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Meet Hop Hopkins & Panther Ridge Farm

Meet Hop Hopkins & Panther Ridge Farm

Panther Ridge Farm is not a typical Community Garden.  Sitting on just over a 1/4 acre of semi-suburban residential land in Altadena, just north of Los Angeles, it is a hyperlocal first generation family farm.   This home, farm, garden, school was begun by Hop Hopkins, (arborist, master gardener, permaculture designer and community activist) and his very engaged family.  The farm demonstrates that everywhere we grow food responsibly provides an infrastructure to nurture the growth and transformation of plants, and communities.  From their food forest, to the chicken coop, to the beehives and multiple compost piles, to the classes for adults and children, to the Sunday potlucks, Hop and his family are living the life and sharing the benefits with neighbors. I cherish his avocados, lemons and eggs for their culinary and nutritional values, and even more so for the thought, love and labor of the local people and organisms that brought them to fruition…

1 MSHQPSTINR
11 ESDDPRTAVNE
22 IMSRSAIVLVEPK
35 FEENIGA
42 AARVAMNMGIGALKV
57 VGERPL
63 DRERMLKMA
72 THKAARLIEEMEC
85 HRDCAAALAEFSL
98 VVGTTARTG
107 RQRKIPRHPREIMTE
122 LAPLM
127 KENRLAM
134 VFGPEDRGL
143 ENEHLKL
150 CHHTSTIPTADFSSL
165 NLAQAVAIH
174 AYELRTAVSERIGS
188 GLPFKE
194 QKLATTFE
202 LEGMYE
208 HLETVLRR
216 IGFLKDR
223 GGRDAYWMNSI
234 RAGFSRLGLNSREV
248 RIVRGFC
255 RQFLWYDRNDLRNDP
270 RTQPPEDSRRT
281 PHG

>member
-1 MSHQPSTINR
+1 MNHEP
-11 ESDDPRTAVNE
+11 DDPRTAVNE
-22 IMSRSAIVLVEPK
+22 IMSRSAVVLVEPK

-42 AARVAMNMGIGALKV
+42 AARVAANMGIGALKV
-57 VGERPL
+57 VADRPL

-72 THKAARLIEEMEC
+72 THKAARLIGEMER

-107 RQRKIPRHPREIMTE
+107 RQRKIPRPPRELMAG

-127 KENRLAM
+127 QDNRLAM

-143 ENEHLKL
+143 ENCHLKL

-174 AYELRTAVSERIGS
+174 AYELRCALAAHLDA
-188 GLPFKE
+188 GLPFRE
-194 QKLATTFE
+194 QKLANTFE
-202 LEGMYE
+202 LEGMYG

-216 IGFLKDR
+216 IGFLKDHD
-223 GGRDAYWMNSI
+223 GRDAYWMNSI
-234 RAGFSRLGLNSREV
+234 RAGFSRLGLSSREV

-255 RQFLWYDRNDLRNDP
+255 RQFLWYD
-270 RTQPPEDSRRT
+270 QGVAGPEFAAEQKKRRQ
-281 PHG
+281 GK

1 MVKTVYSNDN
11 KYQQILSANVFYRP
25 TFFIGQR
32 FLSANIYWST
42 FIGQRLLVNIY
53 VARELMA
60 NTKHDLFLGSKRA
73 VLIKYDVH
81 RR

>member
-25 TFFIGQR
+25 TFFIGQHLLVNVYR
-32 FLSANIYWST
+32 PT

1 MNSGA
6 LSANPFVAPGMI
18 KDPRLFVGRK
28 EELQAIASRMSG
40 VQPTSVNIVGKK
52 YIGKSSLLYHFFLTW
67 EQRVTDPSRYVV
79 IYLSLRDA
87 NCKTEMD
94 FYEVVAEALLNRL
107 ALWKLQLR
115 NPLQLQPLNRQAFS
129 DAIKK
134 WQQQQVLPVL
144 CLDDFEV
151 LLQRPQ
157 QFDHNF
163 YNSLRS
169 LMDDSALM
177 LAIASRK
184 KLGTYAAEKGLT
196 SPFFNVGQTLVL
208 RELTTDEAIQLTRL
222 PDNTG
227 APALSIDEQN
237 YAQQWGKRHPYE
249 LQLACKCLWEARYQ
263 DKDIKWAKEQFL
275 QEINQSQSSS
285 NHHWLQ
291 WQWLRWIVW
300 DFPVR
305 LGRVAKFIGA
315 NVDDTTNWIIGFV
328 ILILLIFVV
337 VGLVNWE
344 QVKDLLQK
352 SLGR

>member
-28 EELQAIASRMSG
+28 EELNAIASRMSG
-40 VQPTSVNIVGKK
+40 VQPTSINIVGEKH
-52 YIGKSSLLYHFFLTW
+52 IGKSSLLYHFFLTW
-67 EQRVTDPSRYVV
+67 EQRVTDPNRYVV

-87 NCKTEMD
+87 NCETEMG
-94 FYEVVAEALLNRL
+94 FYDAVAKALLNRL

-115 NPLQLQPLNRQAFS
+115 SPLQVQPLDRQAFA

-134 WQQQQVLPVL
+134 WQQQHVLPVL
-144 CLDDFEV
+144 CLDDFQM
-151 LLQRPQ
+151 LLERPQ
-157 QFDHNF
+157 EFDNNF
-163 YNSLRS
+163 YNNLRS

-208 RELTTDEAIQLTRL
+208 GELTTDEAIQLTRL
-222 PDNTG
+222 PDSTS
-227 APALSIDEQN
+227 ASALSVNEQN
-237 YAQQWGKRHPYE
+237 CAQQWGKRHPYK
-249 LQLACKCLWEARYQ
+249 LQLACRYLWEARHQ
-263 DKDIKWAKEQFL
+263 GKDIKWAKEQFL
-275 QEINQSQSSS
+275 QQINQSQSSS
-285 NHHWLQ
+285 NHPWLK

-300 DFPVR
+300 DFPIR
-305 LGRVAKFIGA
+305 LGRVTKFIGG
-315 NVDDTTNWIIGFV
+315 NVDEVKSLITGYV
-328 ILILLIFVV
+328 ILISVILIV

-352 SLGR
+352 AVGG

I’m in the garden to reconnect to the earth and my food, and am drawn to Panther Ridge Farm’s focus on “developing human-scale community-based food production methods, in order to support local and regional agricultural movements working towards food sovereignty and food shed resiliency”.   Even better is the way this focus manifests as food and ideas flowing across a fence, a meal, or a learning circle.  The farm gives us permission to think out of the box about what we eat and where it comes from, as well as how we live our lives.

Every community garden should be a resource to their neighborhood and have insights that should be shared with other gardens.  So while Panther Ridge Farm is not what we usually think of as a community garden, it demonstrates, nurtures, and advocates for a local, sustainable solution with a big smile, laugh, and hug attached.  I’m not encouraging us to all care about the same thing in the same way, just to care.  To look into the garden and share the best of what we find with a world that could use it.  And to reflect on Hop and his family – and so many passionate players across LA – and how we can more effectively use the gardens we call home to be the tool of transformation they always have been.

By Mark Rice

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